Fiscal year pre-pandemic
Boone County Public Library’s fiscal year ending June 2020 was off to a great start! The Hebron Branch opened on July 29, 2019 utilizing green space and nature with a one-mile StoryWalk, large windows, an amphitheater and a shaded patio. The inside offers early literacy interactives, study rooms, retired adult area, and the Boone Innovation Lab. The Scheben Branch became a passport acceptance agency, study rooms were added to both Florence and Walton and the building which had been the Lents Branch was sold.
BCPL also joined the NKY Forum partnership (Campbell and Kenton County Public Libraries, and Scripps Howard Center for Civic Engagement at NKY) to host public discussions of public affairs as they relate to NKY. The Forum’s goal is civil, civic discourse and is nonpartisan, having no affiliation with a political party.
In addition, the Library Board entered in an agreement with MSR to do a Facilities Master Plan Study to help the Library plan for the future. This study will help us to identify service priorities for Boone County.
And finally, the Library received a $12,000 grant from the Boone County Early Childhood Fund to pilot a STEM Storytime series. The Local History Department received an award in Arts, Culture and History for the Boone County African American History Project from the National Association of Counties. The department also accepted the Power of Libraries Award from SirsiDynix for the African Americans of Boone County History Project.
Fiscal year during pandemic The Library was on pace to set new records in visits, program attendance, and circulation. And then the pandemic hit closing all physical locations. The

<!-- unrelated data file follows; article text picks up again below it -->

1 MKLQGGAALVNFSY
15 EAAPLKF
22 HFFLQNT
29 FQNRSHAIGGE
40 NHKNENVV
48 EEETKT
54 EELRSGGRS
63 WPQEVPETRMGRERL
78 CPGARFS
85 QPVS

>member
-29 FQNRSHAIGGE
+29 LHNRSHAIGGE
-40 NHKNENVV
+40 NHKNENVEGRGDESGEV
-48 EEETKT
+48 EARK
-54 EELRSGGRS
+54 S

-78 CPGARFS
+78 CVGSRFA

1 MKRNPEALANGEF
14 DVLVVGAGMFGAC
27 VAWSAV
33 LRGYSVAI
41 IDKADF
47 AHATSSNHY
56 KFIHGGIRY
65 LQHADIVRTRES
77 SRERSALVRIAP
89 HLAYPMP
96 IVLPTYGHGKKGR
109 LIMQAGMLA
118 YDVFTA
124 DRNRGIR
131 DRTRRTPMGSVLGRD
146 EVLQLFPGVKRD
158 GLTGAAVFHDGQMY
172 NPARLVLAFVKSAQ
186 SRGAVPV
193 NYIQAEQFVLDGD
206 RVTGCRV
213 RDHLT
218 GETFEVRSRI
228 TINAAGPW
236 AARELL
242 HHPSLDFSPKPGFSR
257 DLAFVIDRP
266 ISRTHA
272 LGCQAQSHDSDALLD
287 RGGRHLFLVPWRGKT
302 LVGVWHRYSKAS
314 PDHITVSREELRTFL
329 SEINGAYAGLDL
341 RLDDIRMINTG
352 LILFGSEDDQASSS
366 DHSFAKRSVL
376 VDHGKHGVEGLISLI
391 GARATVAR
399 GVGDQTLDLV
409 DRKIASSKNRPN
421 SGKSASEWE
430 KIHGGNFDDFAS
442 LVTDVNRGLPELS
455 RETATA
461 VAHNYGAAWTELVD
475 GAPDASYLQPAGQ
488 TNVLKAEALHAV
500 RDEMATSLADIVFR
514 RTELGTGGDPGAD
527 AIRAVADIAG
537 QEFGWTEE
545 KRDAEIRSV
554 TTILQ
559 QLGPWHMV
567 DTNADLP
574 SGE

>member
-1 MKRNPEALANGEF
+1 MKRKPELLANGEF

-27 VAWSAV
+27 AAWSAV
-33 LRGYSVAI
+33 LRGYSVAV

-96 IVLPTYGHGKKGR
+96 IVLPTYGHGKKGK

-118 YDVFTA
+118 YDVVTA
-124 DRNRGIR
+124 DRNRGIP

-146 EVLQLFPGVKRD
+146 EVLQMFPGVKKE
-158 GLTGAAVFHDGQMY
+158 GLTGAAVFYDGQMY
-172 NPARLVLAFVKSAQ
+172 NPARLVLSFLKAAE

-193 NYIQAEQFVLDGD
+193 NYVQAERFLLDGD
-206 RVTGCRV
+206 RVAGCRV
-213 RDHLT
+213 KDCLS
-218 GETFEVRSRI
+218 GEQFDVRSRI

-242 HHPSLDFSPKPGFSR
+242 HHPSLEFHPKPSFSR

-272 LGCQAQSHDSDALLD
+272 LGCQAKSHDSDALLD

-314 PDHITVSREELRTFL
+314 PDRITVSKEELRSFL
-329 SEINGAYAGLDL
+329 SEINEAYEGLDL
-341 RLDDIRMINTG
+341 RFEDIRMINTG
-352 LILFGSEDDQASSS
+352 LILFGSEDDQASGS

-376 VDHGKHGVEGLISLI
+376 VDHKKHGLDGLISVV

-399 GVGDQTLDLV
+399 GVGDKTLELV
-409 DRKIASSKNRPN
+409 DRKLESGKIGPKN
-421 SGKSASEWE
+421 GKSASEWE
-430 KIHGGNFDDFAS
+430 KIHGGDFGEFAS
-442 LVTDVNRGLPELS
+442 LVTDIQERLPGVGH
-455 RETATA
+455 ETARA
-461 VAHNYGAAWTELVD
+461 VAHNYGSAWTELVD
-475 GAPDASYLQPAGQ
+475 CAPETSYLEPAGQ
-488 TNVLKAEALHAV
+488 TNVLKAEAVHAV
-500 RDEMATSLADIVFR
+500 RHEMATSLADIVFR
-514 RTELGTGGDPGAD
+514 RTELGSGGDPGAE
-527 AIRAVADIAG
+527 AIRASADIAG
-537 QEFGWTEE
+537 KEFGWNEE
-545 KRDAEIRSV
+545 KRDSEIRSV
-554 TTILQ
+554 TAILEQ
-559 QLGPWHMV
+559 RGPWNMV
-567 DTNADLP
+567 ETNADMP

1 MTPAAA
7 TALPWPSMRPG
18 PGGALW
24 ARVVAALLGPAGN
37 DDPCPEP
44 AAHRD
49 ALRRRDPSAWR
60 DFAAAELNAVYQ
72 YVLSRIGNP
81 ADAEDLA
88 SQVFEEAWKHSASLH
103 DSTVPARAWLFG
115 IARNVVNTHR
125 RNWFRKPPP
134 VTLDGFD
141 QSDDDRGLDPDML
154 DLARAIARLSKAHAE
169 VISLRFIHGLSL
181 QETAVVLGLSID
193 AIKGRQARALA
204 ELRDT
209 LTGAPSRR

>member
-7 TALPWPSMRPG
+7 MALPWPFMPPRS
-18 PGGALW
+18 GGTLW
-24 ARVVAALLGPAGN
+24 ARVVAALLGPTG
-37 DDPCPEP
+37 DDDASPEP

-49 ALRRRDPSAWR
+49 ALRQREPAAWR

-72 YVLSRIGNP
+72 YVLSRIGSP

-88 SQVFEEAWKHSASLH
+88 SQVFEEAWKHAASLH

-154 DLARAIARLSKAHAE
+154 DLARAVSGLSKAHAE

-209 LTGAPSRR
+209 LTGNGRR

Library had to pivot from 85% in-person services to 100% digital. The website was updated to include resources for education and entertainment. An Instant Digital Card for Kentucky Libraries Unbound and a Digital Library Card for research tools were created. A redesign of the online catalog was launched to easily
identify digital items. Three new research tools were added including Niche Academy and CreativeBug. And Summer Reading was moved entirely online.
After in-person, in-the-building programs were canceled through December, library programming was moved online whenever possible. Storytimes can be viewed on the Library’s YouTube page, although copyright issues limit the time they will be available. Virtual adult programs consist of writer’s groups, D&D games, book discussion groups, etc. And if you follow the Library’s Facebook page, you will receive a notification when we go Live for a program.
The Library conducted a project to document Covid-19, a history in the making. Questions were asked on BCPL’s social media channels. Local History will compile the responses and make them available to the public.
On May 18th, all locations began offering curbside pick-up, a service that was in the works prior to the pandemic. This service will most likely stick around after the “return to normal”. Since browsing the collection was not an option, there was an increase in the Reading Recommendations requests in which teens and adults complete a questionnaire and then BCPL staff create a personalized reading list. Newly developed is the children’s version in which parents fill out the request and BCPL staff create a bundle of up to 10 books on a subject of interest and/or reading level. The forms can be found on BCPL’s website.
Wrapping up the fiscal year
On June 15th, BCPL locations opened their doors with reduced hours due to maximum occupancy and reduced staff. Half the seating and all the toys have been removed and computers spaced for social distancing. Desks are equipped with sneeze guards and masks are required. The meeting rooms remain unavailable as they are being used for storage and quarantining returned items.
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